Documenting America’s Visual Culture from the Colonial Period to Today
The Smithsonian American Art Museum, the nation’s first collection of American art, is an unparalleled record of the American experience. The collection captures the aspirations, character, and imagination of the American people throughout three centuries. The museum is the home to one of the largest and most inclusive collections of American art in the world. Its artworks reveal key aspects of America’s rich artistic and cultural history from the colonial period to today.
The museum has been a leader in identifying and collecting significant aspects of American visual culture, including photography, modern folk and self-taught art, African American art, Latino art, and video games. The museum has the largest collection of New Deal art and exceptional collections of contemporary craft, American impressionist paintings and masterpieces from the Gilded Age. In recent years, the museum has focused on strengthening its contemporary art collection, and in particular media arts, through acquisitions, awards, curatorial appointments, endowments, and by commissioning new artworks.
The Museum’s Mission
The Smithsonian American Art Museum is dedicated to collecting, understanding, and enjoying American art. The Museum celebrates the extraordinary creativity of artists whose works reflect the American experience and global connections.
Two Historic Buildings, One Incredible Collection
The museum’s main building, a National Historic Landmark located in the heart of Washington’s downtown cultural district, has been meticulously renovated with expanded permanent-collection galleries and innovative public spaces. The Luce Foundation Center for American Art, the first visible art storage and study center in Washington, allows visitors to browse thousands of artworks from the collection. It adjoins the Lunder Conservation Center, which is shared with the National Portrait Gallery, the first art conservation facility to allow the public permanent behind-the-scenes views of the preservation work of museums. The Renwick Gallery, a branch of the museum that is home to the museum’s collection of contemporary craft and decorative art, reopened in November 2015 after a two-year renovation.
Across the nation and beyond
The museum is a leader in providing electronic resources to schools and the public through its national education programs. We offer an array of interactive activities online, as well as Artful Connections, real-time educational videoconferences. The museum offers in-depth professional development programs for educators, including week-long national Summer Institutes for teachers, where they can learn digital tools and teaching techniques for integrating art across the curriculum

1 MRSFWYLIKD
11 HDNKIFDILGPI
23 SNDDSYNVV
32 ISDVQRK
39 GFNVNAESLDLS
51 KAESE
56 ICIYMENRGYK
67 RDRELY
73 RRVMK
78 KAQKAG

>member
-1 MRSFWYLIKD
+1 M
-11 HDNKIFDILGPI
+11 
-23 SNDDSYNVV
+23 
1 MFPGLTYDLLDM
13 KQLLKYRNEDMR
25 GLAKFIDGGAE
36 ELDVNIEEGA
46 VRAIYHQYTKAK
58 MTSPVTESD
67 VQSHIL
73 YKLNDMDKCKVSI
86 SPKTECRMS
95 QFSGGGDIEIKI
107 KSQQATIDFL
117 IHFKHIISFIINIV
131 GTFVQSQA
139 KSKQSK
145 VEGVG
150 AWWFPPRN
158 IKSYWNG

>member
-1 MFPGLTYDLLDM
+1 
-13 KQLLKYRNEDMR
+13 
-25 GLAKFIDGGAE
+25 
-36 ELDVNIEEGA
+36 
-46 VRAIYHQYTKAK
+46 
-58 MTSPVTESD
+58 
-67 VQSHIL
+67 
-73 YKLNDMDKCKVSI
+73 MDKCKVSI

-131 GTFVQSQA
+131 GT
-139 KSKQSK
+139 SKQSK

Research and Scholarship
The museum’s Research and Scholars Center is one of the nation’s leading centers for the study of American art. The museum offers residential fellowships for artists and scholars at the graduate level and above and internships for college seniors and graduate students. SAAM also produces American Art, a peer-reviewed periodical on the arts in America, organizes scholarly symposia, and sponsors several publication prizes. The museum’s specialized art research databases of a half million records and its extensive archival collections further research efforts in the field. In addition, the museum has published dozens of books and catalogues.
The museum has been engaging audiences online since 1993 when we launched one of the earliest museum websites through America Online. AmericanArt.si.edu, was launched in 1995, and we debuted the first blog at the Smithsonian in 2005. Today, we use an array of platforms to help us better connect with you, including social media, our blog, webcasts, email newsletters, videos, virtual reality, and gaming-focused events like the SAAM Arcade.
In addition to a robust exhibition program in Washington, DC, the museum maintains a highly regarded traveling exhibition program, and has circulated hundreds of exhibitions since the program was established in 1951. From 2000 to 2005, while the museum’s main building was closed for renovations, staff organized 14 exhibitions of more than 1,000 major artworks from the permanent collection that traveled to 105 venues across the United States. More than 2.5 million visitors saw these exhibitions. Since 2006, the museum has toured dozens of additional exhibitions to cities across the nation, and we continue to have major exhibitions touring the United States.